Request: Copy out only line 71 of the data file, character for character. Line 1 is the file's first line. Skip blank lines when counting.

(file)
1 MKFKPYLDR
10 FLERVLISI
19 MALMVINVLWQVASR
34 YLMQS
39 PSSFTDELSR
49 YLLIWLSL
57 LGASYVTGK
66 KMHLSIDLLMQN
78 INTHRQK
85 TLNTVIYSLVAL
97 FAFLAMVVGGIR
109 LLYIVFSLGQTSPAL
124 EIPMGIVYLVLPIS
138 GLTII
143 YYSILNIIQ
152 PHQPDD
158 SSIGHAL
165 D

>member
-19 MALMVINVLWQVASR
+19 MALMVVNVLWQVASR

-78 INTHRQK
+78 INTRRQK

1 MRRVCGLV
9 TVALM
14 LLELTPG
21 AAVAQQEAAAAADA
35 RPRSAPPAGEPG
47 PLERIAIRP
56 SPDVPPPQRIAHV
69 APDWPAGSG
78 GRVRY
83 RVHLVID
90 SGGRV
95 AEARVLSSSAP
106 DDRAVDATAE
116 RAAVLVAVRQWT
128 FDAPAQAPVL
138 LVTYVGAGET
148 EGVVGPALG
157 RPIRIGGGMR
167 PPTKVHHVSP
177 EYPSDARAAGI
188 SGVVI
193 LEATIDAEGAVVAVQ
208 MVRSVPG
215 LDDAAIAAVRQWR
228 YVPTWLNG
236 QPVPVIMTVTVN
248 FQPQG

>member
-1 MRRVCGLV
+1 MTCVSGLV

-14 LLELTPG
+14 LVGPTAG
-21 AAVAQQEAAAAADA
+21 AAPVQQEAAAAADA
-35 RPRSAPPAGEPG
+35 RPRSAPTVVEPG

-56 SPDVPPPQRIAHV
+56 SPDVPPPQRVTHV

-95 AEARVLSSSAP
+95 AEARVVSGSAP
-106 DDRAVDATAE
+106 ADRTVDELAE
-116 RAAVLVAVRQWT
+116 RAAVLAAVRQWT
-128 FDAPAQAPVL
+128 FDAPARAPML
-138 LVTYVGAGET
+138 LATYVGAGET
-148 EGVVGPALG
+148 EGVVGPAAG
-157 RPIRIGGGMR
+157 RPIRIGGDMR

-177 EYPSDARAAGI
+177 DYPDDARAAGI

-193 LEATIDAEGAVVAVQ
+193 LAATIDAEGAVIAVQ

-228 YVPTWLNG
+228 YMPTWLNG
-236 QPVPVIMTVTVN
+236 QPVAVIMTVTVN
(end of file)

+138 LATYVGAGET